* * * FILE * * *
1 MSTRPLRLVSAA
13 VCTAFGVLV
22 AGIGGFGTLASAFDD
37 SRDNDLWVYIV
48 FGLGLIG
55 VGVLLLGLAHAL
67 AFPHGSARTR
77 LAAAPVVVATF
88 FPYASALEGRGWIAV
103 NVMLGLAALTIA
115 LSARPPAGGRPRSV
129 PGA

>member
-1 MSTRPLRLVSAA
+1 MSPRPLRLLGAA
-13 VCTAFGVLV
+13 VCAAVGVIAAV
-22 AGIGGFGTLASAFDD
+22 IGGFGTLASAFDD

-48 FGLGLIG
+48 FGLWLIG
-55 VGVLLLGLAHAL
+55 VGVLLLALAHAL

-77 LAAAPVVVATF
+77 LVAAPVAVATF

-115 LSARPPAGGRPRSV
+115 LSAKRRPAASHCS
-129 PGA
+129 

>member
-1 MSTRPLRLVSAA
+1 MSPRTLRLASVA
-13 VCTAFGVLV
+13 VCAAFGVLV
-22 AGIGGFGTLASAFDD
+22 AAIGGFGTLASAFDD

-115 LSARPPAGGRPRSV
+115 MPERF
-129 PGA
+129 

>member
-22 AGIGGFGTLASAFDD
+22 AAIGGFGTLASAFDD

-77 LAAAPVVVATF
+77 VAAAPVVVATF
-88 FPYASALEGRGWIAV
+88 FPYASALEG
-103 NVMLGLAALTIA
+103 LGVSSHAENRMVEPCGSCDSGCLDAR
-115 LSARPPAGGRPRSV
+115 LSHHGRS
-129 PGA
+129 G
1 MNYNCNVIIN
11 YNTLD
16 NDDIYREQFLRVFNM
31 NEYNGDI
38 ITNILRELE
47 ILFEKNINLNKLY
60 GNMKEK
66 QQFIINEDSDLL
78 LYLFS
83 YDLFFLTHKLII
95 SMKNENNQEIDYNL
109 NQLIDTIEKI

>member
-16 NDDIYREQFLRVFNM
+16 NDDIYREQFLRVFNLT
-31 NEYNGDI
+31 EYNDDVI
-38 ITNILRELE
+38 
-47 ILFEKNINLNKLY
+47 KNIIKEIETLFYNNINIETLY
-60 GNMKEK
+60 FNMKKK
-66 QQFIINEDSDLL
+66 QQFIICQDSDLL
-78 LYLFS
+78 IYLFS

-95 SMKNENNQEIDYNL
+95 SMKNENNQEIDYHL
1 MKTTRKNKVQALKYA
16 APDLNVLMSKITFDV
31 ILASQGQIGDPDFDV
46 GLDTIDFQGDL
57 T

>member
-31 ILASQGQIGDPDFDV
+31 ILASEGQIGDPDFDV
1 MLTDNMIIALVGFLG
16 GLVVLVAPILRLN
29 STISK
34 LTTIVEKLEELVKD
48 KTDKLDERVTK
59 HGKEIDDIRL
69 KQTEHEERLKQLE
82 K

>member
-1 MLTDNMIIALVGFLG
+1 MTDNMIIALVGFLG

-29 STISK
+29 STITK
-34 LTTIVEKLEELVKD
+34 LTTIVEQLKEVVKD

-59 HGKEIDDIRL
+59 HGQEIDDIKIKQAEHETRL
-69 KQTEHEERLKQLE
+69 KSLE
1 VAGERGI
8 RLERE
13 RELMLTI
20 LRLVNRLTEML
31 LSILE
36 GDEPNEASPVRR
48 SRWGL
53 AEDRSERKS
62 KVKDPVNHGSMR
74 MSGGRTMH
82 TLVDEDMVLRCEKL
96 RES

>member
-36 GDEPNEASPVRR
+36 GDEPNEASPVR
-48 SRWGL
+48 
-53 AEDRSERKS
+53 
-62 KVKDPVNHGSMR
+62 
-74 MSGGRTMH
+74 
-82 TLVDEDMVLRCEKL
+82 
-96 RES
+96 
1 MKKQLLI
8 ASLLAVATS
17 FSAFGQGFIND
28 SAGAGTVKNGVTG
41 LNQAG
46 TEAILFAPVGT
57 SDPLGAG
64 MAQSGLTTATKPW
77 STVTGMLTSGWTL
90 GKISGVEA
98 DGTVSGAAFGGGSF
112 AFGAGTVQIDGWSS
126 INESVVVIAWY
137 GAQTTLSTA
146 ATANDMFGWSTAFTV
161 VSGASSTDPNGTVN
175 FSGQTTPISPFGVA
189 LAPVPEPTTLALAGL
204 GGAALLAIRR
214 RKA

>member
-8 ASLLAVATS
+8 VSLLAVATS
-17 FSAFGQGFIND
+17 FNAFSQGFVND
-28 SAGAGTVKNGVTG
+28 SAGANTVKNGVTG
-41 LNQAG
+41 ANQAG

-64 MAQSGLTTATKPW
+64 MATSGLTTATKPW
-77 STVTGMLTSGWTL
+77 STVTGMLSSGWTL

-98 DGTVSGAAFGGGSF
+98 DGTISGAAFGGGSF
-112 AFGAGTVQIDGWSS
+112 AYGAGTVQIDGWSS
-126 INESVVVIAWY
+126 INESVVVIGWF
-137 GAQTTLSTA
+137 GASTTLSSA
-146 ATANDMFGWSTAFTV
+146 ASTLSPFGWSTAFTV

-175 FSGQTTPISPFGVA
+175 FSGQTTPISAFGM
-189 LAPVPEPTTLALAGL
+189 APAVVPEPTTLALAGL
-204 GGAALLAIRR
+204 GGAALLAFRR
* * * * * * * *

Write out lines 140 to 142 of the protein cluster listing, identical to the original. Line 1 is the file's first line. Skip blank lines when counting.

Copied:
28 SAGAGTVKNGVTG
41 LNQAG
46 TEAILFAPVGT